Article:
UPDATE: Self-proclaimed atheist Julia Gillard has paid tribute to Pope Benedict XVI, who has announced his shock resignation this week.
Ms Gillard spoke about the "remarkable news" during a statement to the House of Representatives before question time on Tuesday.
She described Pope Benedict's decision to stand down on February 28 was a "genuinely historic moment".
"Many Australians saw Pope Benedict during his visit here for the Church's World Youth Day in 2008, and I'm sure many members remember the scenes and the crowds on that visit," Ms Gillard said.
"Thousands of others travelled to Rome in 2010 to see him declare Mother Mary MacKillop as our nation's first saint, Saint Mary of the Cross.
"And that was a time of jubilation across the nation. They will miss him."
Ms Gillard also used the occasion to speak about the "enormous contribution" the Catholic Church has made to "every field of life in Australia".
"But our thoughts naturally turn to the contribution in school education, health care and relief for the most disadvantaged in our society," she said.
"Whoever is elected to take Pope Benedict's place, the Catholic Church will remain one of the most important human institutions, containing within it all the strengths and faults of its hundreds of millions of believers; one facing all the challenges of the modern world.
"My thoughts today are with Australia's Catholic community as they prepare for Ash Wednesday tomorrow and the season of Lent, and as they live through what is an historic coming few weeks."
Pope Benedict, 85, cited age and failing health for his decision to stand down after almost eight years in the job.
Senior cardinals will meet at the Vatican soon to choose a successor.
EARLIER: Australia's most senior Catholic Cardinal George Pell said news of Pope Benedict's resignation had come as a surprise.
Pope Benedict, 85, becomes the first pontiff in almost 600 years to resign as the head of the Roman Catholic Church, citing his age and failing health for the decision.
He will officially step down from the papacy on February 28.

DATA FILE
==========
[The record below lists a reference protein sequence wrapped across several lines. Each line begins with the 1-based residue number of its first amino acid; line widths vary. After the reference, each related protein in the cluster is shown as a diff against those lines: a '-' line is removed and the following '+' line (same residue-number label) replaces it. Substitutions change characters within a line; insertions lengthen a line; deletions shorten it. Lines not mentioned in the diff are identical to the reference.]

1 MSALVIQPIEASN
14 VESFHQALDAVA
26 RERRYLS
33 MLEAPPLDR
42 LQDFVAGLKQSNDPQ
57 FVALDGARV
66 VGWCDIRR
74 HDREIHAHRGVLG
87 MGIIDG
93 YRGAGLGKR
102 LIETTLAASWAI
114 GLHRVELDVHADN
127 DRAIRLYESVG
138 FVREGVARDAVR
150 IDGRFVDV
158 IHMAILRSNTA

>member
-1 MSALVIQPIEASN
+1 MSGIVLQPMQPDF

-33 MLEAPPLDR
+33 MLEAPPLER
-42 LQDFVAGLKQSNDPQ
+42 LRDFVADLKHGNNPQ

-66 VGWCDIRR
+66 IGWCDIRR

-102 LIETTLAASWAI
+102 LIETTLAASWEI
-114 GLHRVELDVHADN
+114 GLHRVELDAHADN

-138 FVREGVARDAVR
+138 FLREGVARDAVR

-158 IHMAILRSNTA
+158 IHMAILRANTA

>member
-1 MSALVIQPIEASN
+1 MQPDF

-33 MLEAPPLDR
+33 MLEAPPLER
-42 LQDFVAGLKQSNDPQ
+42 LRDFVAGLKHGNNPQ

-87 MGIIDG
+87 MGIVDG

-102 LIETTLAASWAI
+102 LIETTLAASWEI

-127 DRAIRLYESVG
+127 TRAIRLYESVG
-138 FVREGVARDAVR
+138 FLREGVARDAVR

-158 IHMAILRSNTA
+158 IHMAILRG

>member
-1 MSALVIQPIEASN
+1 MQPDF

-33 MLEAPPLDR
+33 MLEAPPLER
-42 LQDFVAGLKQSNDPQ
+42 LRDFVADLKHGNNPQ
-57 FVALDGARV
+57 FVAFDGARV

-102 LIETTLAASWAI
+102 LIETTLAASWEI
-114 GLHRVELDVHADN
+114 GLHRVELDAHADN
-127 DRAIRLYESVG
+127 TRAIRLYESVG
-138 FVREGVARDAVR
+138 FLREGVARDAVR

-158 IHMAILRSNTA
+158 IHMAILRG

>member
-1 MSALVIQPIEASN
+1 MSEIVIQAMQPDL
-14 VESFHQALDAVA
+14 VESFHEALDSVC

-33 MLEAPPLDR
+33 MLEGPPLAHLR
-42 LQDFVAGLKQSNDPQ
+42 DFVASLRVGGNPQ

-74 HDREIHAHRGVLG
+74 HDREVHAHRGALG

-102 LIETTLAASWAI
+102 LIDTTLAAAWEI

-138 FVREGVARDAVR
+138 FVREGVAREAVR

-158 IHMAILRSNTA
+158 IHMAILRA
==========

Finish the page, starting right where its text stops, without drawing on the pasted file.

Only three other popes have resigned in their time - Celestine V, Clement I and Gregory XII.
Cardinal Pell, the Archbishop of Sydney, paid tribute to the outgoing Pope, who was in the role for almost eight years.
"His resignation came as a surprise to me," Cardinal Pell said in a statement.
"We thank him for his years of devoted leadership and service and his brilliant teaching.
"We will pray for him as he enters retirement."
Cardinal Pell will be among the 118 cardinals who will elect a new pope at the Vatican.
Under canon law, the cardinals must meet in conclave within 20 days to elect the church's 266th pope.
The Archbishop of Melbourne Denis Hart issued a brief statement, saying: "Millions of Catholics are grateful for his holiness and teaching, and are encouraged by his gentle and loving service."
Pope Benedict made the shock announcement to a gathering of cardinals at the Vatican.
"In order to govern the bark of Saint Peter and proclaim the Gospel, both strength of mind and body are necessary, strength which in the last few months has deteriorated in me to the extent that I have had to recognise my incapacity to adequately fulfil the ministry entrusted to me," Pope Benedict said during the statement, which he delivered in Latin.
A select group of cardinals will meet in conclave in the Vatican's world famous Sistine Chapel in Rome to elect the next Pope.
The cardinals will hold secret ballots until one candidate attains a two-thirds majority.
Four ballots are held each day, two in the morning and two in the evening, until a result is obtained.
The ballot papers are burnt after each count. If a new pope has been elected, the papers are burned with a substance that gives off white smoke, to signal the news to the waiting crowds outside.
If no candidate has succeeded in gaining the necessary two-thirds majority, the smoke given off is black.
The electoral conclave must meet at least 15 days, but no more than 20 days, after the pope's death or resignation.
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